IT outsourcing is a mature industry, but there are still many first-time outsourcers coming to the party during a period of significant change in the technology and business environments.
By submitting your email address, you agree to receive emails regarding relevant topic offers from TechTarget and its partners. You can withdraw your consent at any time. Contact TechTarget at 275 Grove Street, Newton, MA.
IT is increasingly being seen as a way to increase business, SMEs are looking at moving IT to the cloud, in-house IT teams are struggling to keep pace with technology changes, and businesses that are not used to hard times have been forced to cut costs for the first time in the recent recessionary years. These factors are driving first-generation outsourcing agreements.
Paul Hinton, commercial technology partner at law firm Kemp Little, says in finance there is a trend seeing small and mid-sized merchant banks, hedge funds and brokers, are examples of sectors outsourcing IT for the first time.
But high fashion retail, professional services, government sectors, and pharmaceutical organisations are other examples, he adds.
The IT being outsourced ranges from the end-to-end IT to discrete parts. He says datacentres and Software as a Service (SaaS) are examples of IT being outsourced. “We have seen a large number of businesses, for example, migrate to one of the many different types of multi-tenant datacentre offerings and then decide to review the way that they manage and support their systems, often replacing in-house systems and support for fully managed solutions of one kind or another.”
Hinton says there has been a large number of first-time outsourcing to specialist providers that can offer SaaS. “If successful this can often lead to a change in outlook and more systems and services may follow.”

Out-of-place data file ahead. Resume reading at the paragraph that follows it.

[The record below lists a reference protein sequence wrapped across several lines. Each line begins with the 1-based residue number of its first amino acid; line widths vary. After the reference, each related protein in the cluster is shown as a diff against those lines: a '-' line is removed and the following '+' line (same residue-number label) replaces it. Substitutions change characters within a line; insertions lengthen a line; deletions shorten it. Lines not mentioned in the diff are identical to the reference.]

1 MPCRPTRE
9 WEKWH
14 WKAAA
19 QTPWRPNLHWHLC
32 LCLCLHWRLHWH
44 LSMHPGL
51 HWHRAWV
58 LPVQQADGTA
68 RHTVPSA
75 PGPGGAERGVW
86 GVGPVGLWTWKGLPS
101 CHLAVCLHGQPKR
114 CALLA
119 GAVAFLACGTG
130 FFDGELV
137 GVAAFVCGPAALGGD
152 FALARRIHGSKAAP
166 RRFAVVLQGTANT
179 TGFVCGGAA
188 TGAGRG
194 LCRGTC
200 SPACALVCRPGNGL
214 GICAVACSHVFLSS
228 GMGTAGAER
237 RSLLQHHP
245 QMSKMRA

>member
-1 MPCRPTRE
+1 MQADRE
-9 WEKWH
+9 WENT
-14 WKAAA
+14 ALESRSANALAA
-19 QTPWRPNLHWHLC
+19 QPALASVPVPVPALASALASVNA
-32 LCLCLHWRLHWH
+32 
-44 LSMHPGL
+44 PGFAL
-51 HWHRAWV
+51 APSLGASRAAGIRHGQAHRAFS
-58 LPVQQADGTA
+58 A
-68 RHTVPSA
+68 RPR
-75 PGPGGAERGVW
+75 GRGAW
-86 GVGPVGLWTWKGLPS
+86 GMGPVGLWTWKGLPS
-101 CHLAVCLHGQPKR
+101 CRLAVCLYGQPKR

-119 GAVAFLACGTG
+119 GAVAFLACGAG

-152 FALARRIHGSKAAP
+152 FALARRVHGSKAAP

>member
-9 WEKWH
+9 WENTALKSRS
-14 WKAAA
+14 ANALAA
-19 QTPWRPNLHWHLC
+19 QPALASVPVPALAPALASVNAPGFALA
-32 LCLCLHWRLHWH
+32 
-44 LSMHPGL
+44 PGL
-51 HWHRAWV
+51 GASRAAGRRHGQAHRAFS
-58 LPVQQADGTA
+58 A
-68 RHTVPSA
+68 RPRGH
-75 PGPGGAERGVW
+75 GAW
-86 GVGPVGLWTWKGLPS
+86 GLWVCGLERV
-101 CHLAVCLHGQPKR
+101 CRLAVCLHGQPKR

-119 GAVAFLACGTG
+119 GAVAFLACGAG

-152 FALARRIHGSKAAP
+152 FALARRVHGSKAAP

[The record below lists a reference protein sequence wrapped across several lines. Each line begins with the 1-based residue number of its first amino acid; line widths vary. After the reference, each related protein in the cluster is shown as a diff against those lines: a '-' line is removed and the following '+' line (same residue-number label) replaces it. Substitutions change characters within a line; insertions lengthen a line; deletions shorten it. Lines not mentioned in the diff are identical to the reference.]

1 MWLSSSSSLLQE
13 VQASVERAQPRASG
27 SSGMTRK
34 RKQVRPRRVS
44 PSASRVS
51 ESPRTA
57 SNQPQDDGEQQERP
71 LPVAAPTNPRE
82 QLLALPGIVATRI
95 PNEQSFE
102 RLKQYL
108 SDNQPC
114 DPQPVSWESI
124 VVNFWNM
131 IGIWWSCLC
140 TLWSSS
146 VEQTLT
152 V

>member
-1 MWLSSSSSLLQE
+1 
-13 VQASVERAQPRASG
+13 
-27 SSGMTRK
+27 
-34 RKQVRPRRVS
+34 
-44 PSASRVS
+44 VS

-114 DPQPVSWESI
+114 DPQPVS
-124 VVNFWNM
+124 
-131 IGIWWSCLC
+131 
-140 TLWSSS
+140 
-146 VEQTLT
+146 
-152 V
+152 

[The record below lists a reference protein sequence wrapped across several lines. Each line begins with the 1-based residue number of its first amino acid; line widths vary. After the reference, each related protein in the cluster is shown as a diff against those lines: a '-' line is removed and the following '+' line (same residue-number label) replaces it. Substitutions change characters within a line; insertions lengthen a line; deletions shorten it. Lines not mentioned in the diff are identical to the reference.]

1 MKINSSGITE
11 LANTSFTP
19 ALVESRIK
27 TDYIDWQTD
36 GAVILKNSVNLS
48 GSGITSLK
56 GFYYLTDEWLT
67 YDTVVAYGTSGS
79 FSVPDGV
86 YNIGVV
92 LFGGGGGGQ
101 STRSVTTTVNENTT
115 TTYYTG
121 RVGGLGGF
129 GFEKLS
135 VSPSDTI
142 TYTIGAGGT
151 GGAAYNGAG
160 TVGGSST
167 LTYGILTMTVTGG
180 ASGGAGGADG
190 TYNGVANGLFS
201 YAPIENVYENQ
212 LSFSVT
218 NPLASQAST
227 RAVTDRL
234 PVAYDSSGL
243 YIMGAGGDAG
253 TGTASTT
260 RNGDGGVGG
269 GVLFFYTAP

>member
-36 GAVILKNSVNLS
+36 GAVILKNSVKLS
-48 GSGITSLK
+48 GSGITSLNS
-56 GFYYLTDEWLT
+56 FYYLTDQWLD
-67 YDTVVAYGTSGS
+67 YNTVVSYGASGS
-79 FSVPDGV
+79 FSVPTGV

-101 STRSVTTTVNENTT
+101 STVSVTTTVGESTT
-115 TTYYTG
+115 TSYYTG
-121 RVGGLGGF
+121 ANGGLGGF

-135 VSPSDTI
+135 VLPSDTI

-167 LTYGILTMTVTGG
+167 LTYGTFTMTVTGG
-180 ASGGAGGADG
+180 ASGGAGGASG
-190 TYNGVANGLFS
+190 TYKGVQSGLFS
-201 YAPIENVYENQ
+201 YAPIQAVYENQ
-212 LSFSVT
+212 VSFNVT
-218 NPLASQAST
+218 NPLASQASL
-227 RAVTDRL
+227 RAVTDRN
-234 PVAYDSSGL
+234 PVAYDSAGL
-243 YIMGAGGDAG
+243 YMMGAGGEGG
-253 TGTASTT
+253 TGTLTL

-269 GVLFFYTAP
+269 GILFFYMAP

But will first-time outsourcers now avoid many of the problems experienced by the businesses that have been doing it for years?
“The percentage of successful first-time outsourcing is, I suspect, significantly higher than 20, 10 and even five years ago,” says Hinton. “Experiences over the last 25 years or so have generally improved supplier standards, practices and procedures and first-time outsourcers have a broad choice of skilled and experienced suppliers to choose from.”
But he warns that if the in-house teams have little experience of outsourcing and do not engage specialist external expertise the same problems can occur. “First-time outsourcers often still underestimate the time it takes to properly understand what is being outsourced and ensure it is effectively documented and covered in the contract.”
He adds that tried and tested rules apply. “Never outsource a problem – take the time upfront to get it right and make your requirements, services and objectives clear, maintain the skills to manage your outsourcer and actively manage the supplier to keep it on track. Plan for exit and ensure you can transfer smoothly as possible to another supplier if you need.”
Lee Ayling, management consulting partner at KPMG, sees first-time IT outsourcing prevail in the retail and business services (including Professional Services) sectors, with application maintenance and project/development services, and well as datacenters most common.
He warns that first-time outsourcers should use suppliers that have done it before if they want to avoid mistakes of the past. “Pick a supplier who has done it before. This does not have to be a big US player, or top 5 Indian supplier. Do the research.”
Ayling says the cloud is partly responsible for first-time IT outsourcing growth with cloud services replacing applications. “But this is still immature.”
Douglas Hayward, outsourcing analyst at IDC, says the cloud computing is part of the reason for first time outsourcing with SME companies moving IT to the cloud. “There are still issues around security in the cloud for large enterprises but for many SMEs data is more secure in the cloud,” he said.
He says SME moves to the cloud are driven by the fact that there are lots of companies “growing up” and moving to enterprise wide technology. “They are outsourcing as they start to use more heavy duty technology," he said.
“The S part of SME is becoming the M.”
Mark Lewis agrees: “We are beginning to see a step up in the SME market. There is more use of public clouds particularly for IT infrastructure.”
He said it is difficult to find large corporates that are outsourcing for the first time, but there are changes in outsourcing in this sector with a major corporate client deploying software defined networking through an outsourced model.